More Women than Men are Losing Jobs in Coronavirus Shutdowns
Sat, April 17, 2021

More Women than Men are Losing Jobs in Coronavirus Shutdowns

 

The workforce has been hammered by the Covid-19 outbreak. / Photo by Sunshine Seeds via Shutterstock

 

The workforce has been hammered by the Covid-19 outbreak. US jobless claims hit 22 million as the economy sank and the Federal Reserve foresee the number to reach 47 million. Regardless of where the number may end up, economists believe that the pandemic will lead to an uneven impact on the economy. Signs show that women and minorities will be most affected.

More women than men have filed for unemployment claims in the US. In data published by the Department of Labor, the unemployment rate for women in April grew by 0.9% compared to 0.7% for men. Of the 700,000 jobs eliminated in March, 60% of these were women's. Harvard Business Review (HBR) considers this trend “unsettling.”

 

Women at high risk of layoffs

The same trends were highlighted in a recent poll. One in three Americans in the ABC News and Washington Post poll said that they or an immediate family member lost their job or had been laid off due to the pandemic. More than half of the respondents reported a cut in their work hours or pay. The rates of unemployment, however, were higher for women. It was 37% for women compared to 28% for men. The HBR report further notes that these unemployment patterns occur because minorities and women are overrepresented in the industries that are at high risk of layoffs, such as manufacturing, recreation, hospitality, and retail.

Since 1969, it's been men who have borne the burden of job losses during the recessions. During the 2007 to 2009 crisis, it was not that especially bad  for male workers compared to the past economic downturns, says the Federal Reserve Bank of St. Louis. The economic crisis caused by Covid-19, however, is different. Some people have called it the “Femcession” or “She-cession” as women were among the hardest hit.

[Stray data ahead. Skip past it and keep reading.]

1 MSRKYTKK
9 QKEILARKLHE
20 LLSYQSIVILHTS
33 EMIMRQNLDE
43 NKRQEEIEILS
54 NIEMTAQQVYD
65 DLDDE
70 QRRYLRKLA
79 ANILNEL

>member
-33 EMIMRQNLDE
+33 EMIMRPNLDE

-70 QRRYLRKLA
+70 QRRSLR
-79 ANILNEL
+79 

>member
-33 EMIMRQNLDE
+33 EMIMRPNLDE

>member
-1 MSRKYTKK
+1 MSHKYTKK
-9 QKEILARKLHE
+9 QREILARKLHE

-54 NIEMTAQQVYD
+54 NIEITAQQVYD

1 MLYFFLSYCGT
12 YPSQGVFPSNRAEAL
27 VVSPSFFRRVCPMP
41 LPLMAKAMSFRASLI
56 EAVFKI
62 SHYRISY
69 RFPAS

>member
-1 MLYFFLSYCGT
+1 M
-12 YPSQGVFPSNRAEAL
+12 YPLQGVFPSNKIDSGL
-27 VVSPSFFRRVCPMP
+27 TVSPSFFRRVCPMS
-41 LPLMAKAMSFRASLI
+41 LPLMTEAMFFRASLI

In following 327 firms that held layoffs or downsized, Tel Aviv University’s professor of sociology Alexandra Kalev learned that most of these companies based their decisions on the tenure or position of the employee. This decision, though, drained the diversity in their management teams. Companies that relied most on position have experienced 9% to 22% drops in these categories: Hispanic women, white women, black men, Asian men, and Hispanic men. Those that depend on tenure saw an average drop of 14% among Asian men and 19% among white women.

 

 

Layoffs and diversity

Kalev said that of the executives she talked to for her research, most of them were not conscious of the link between layoffs and diversity. One told her that their decision to lay off certain employees was not about diversity but more about their job function. The same executive offered the same defense.  The executive said that their layoff criteria were based on “color-blind stuff.” It was not based on one’s background but on what their job title was.

 

The business benefits of gender diversity

Gender diversity is necessary to ensure the equal representation of women in the workplace and it creates a positive effect across the organization. Firms that don’t encourage females to join their workforce miss out on the abilities and talents of half of the population but tapping into a wider talent poll creates a huge difference to the company’s productivity.